Children Of Paradise By Willie Nile

November 1, 2019

One of the kings of American rock and roll has returned with a new album. Willie Nile released seven albums during the first three decades of his career but now they are coming more quickly as this is his fifth release since 2013.

Lately he has issued an all piano album and one of Bob Dylan covers. Children Of Paradise is a return not only to his roots but to the roots of American rock as he has produced an album of all new compositions.

The album cover is representative of the contents. The faces are photographic images of people from his Greenwich Village neighborhood. While the portraits are of people rejected by society, the songs hook into and bring to life the dreams and realities of their lives. In many ways, the album is thematic in approach; all tied together by the album closing “All God’s Children.”

Songs such as “Seeds Of A Revolution,” “Gettin’ Ugly Out There,” “All Dressed Up An No Place To Go,” “I Defy,” and “Secret Weapon” have created a powerful album that runs from desolation to hope and all points in between.

The sound is basic and elemental rock as he is mostly supported by his live band, guitarist Matt Hogan, bassist Johnny Pisano, and drummer Jon Weber plus a few guest musicians. It adds up to infectious and thoughtful music that is appropriate for a party or late at night.

Niles has been a force in American rock and roll since he opened for the Who’s 1980 American tour. Children Of Paradise cements his status as a premier songwriter and musician. It is also one of the better albums of his career, which is very high praise.

Positively Bob: Willie Nile Sings Bob Dylan

December 12, 2017


This new release by Willie Nile is a keeper. A lot of musicians have covered Bob Dylan, but very few better than Nile. He is one of the better American rock and roll artists working today and he is able to fuse his rock tendencies with Dylan’s folk/rock material.

He shines on some of Dylan’s classic compositions, “Rainy Day Women #12 X 35,” “A Hard Rain’s Gonna Fall,” and “Subterranean Homesick Blues,” but also explores his catalogue a little deeper, “Abandoned Love” and “Every Grain Of Sand.”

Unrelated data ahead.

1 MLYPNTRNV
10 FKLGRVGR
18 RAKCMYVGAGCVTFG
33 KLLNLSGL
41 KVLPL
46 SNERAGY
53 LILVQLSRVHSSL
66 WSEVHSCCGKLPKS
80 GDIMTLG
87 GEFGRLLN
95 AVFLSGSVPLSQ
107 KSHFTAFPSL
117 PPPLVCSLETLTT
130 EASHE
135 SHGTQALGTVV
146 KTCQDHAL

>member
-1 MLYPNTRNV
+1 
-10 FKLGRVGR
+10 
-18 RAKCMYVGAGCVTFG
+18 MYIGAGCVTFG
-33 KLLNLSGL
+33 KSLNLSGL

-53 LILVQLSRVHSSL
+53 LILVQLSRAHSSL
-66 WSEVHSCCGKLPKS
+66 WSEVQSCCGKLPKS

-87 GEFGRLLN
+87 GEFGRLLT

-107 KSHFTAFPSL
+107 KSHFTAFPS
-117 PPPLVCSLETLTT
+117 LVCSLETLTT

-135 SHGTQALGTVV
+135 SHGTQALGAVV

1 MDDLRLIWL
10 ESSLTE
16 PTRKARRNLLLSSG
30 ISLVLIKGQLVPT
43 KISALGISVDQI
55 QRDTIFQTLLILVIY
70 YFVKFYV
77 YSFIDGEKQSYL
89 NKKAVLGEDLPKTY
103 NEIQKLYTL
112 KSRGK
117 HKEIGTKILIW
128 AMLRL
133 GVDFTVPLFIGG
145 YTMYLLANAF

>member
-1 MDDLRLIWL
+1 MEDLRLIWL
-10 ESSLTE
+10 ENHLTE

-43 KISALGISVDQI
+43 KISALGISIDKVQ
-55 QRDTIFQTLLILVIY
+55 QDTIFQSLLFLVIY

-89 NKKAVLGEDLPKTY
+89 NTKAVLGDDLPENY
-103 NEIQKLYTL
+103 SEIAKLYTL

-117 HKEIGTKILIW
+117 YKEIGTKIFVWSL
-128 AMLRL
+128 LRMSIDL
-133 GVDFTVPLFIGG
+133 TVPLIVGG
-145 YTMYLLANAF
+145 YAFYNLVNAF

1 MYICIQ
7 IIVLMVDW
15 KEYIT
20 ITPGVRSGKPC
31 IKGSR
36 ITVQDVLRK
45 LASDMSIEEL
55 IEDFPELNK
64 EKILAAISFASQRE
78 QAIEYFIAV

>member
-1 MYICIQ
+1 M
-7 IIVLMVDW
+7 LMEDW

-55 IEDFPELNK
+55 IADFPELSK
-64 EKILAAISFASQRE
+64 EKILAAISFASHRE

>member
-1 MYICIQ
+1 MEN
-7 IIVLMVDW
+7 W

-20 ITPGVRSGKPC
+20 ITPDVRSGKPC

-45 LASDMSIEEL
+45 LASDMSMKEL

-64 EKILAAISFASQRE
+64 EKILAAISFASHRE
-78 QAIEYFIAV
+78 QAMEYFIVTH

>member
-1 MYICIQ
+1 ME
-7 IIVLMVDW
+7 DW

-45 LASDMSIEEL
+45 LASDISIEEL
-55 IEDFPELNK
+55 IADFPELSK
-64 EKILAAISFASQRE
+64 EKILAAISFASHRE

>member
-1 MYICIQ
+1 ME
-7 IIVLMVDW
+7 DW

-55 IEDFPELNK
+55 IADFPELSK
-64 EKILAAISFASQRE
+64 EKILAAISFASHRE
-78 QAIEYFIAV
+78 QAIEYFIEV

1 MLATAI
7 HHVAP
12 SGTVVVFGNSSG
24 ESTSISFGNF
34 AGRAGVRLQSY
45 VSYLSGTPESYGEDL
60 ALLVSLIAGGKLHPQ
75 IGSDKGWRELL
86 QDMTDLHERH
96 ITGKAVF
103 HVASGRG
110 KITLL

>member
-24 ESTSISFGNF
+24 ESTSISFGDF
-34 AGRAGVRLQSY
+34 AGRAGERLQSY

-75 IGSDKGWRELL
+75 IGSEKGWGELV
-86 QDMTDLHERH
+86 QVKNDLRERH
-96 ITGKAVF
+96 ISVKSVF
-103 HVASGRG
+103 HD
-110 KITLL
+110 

He re-invents two eternal folk songs, “The Times They Are A Changin’” and “Blowing In The Wind,” His gritty vocal brings a new energy to these old chestnuts.

Positively Bob: Willie Nile Sings Bob Dylan is the latest chapter in the musical career of Willie Nile. It is an album to sink your teeth into and hang on.


World War Willie By Willie Nile

October 20, 2016

a2Willie Nile, the rocker’s rocker, has returned with a new album titled World War Willie. He has always been able to fuse his unlimited energy with his ability to create incisive and relevant lyrics and his new release carries on this tradition.

His new album provides a counterpoint to 2014’s If I Was A River, which was a laid-back piano based affair. Now, with his new release, he returns to a fiery brand of rock and roll. Backed by his long-time band of lead guitarist Matt Hogan, bassist Johnny Pisano, drummer Alex Alexander, plus an assortment of friends; he blazes through 11 original songs and one cover piece. It all adds up to one of the finest albums of his career.

Nile is now 67 and several of the tracks reflect his age. “Grandpa Rocks” is both humorous and realistic. His tributes to lost friends Levon Helms; “When Levin Sings,” and Lou Reed, with his take on “Sweet Jane” are poignant, heartfelt, and a look toward inevitability.

Nile has always been able to create rock music that has bite and meaning. The album cover features a photo of Nile pasted against a picture of the destroyed city of Dresden during World War II. “Forever Wild,” “Let’s All Come Together,” and “Trouble Down In Diamond Town” expand on this stark background image as Nile puts his thoughts and visions into his music. “Runaway Girl” and “Beautiful You” slow the tempo and are examples of his picturesque storytelling.

“Tracks such as “Hell Yeah,” and “Citibank Willie” are joyous romps through the mind and music of Willie Nile.

World War Willie is one of the better albums of the first half of the year. Not only does it feature Nile’s identifiable fusion of late 1970’s punk with classic rock but does so with energy, passion, reflection, humor, and even a little redemption. It proves Grandpa can still rock!